Amazon delivered ‘An Education’ on Friday. I took it in my hands yesterday afternoon, and I did not go to sleep until I finished it. The book reads like a short history of British journalism as Lynn Barber worked in journalism since the 1970s, thus experiencing enormous changes in the industry and the British society over so many decades of work.
The book is a memoir of Barber’s life and comprises chapter on growing up and the teenage years, as well as chapters on her time at Oxford when she was reading English Literature, her husband David, her career in Penthouse and the Fleet Street and chapters on becoming a widow and an orphan.
The biggest value of the book is in reflective writing and confronting the past that Barber does so effectively. The value of the book is also in evidencing how early experiences influence our lives and stay with us even in very senior age. For example, in Barber’s case, she was groomed by a much older Jewish man named Simon who was also married with two children he kept as a secret. He groomed not just her but also her parents who were so charmed with him that they tried to convince Barber not to go to Oxford but to just marry a wannabe bigamist and a conman, which went against everything they were teaching her all her life. Thus, the value of education dominated her early years and teenage years only for her parents to tell her that she does not need to go to Oxford if she has a good man to marry.
After everything got disclosed and after realizing she never really loved Simon, Barber did go to Oxford but only to fall into promiscuity in an attempt to enjoy herself and also find the right guy. She did find him in her last month in Oxford and this is what surprised me the most. When I saw David’s photo in the book I got surprised because he was a prettier version of Simon I imagined when reading one of the first chapters about the conman. David was obviously a better person and they were married until his death. But interestingly, based on the book, two most significant men in Barber’s life were both Jewish, just two Jing Jang’s of the same tribe.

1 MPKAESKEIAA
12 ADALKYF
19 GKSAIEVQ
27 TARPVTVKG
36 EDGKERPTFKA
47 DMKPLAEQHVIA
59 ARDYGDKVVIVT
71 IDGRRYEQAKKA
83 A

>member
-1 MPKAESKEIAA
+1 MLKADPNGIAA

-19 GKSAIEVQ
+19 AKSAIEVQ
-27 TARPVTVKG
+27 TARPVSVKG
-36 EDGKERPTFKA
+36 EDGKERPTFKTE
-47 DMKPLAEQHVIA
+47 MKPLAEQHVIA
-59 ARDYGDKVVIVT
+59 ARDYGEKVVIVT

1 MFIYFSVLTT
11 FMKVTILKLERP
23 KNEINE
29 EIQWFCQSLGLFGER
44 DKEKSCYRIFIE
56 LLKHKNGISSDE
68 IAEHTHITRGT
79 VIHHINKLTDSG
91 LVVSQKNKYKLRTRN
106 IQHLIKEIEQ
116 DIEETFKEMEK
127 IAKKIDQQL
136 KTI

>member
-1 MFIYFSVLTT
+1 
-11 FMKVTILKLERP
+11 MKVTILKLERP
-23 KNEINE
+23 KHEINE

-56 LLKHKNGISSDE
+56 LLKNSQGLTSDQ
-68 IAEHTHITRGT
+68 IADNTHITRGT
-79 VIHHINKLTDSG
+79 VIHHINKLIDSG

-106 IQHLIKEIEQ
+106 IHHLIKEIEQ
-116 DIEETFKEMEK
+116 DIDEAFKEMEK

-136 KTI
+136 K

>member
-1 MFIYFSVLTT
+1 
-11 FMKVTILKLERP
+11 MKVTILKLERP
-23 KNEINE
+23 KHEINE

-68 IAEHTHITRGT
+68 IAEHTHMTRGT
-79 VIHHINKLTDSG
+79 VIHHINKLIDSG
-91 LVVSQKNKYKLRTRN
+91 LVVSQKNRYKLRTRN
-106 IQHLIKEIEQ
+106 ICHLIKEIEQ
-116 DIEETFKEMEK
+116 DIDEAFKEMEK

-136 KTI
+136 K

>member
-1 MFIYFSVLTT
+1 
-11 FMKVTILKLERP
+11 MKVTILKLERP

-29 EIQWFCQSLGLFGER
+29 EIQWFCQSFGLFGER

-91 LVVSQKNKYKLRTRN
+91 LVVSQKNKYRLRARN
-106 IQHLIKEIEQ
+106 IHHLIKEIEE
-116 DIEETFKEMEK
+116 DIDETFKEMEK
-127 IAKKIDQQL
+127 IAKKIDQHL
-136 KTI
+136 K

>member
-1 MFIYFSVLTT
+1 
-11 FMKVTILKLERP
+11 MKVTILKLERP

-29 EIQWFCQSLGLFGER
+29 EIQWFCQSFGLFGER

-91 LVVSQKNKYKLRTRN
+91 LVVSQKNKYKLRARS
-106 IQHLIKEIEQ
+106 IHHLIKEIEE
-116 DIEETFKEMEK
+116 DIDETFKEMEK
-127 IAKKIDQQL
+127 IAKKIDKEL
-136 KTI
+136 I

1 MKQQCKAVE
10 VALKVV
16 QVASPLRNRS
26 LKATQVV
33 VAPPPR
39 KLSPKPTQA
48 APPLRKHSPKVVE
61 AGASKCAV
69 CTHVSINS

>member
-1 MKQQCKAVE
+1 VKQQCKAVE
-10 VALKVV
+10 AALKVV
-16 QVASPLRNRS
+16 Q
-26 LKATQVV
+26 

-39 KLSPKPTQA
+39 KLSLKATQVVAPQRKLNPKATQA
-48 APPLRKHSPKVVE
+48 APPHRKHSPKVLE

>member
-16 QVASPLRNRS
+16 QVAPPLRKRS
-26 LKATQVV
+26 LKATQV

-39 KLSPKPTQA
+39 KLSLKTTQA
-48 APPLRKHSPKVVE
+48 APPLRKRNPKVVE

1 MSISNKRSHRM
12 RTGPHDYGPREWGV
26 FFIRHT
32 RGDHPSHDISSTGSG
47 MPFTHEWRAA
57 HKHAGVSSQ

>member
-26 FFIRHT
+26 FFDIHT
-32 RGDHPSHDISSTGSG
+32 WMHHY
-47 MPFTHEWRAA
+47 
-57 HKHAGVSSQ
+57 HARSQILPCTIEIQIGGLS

What also made me think is Barber’s reflection on feminism. She writes in details about her work in the Penthouse, a pornographic magazine many saw as one of the leaders in objectifying women and downgrading them to nothing more than sex objects. I also see these magazines in this way, however, due to my extensive research in history and recently organisational culture I’ve always been aware that throughout history many women had to take jobs that were available to them and deal with it whether they liked it or not. I also know we cannot analyse history with today’s knowledge but have to understand it through the context in which something happened. The latter is the reason I like reading memoirs and why I appreciate living history. So that is how I always saw women who worked in pornographic and other women objectifying magazines. What I never thought is that some women could see these magazines as a liberation of women. This is what Barber describes in her book where she explains that when she was growing up, talking about women having pleasure in sex, how to satisfy a woman or anything in regards to women and sex was taboo and thus having articles about women and sex, clitoris and women being allowed to pose naked was seen as liberation and newly gained freedom. I never thought about it this way.